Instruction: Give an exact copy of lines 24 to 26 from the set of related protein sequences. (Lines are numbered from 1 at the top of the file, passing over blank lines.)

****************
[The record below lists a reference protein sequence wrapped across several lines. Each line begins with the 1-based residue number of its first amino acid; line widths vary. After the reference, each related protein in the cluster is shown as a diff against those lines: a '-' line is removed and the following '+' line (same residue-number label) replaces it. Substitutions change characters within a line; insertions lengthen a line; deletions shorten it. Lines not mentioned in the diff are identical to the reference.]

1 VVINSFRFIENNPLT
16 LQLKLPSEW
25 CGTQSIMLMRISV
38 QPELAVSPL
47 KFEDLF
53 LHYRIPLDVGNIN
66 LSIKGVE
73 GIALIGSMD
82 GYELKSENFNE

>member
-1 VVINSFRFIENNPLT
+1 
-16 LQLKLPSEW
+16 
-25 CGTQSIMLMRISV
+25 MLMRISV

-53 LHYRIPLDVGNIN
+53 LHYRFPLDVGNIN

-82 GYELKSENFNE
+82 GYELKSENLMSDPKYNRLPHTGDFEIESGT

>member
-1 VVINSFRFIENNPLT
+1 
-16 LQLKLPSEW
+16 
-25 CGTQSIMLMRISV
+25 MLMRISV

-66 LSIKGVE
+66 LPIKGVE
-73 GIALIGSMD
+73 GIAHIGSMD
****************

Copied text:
+1 
-16 LQLKLPSEW
+16 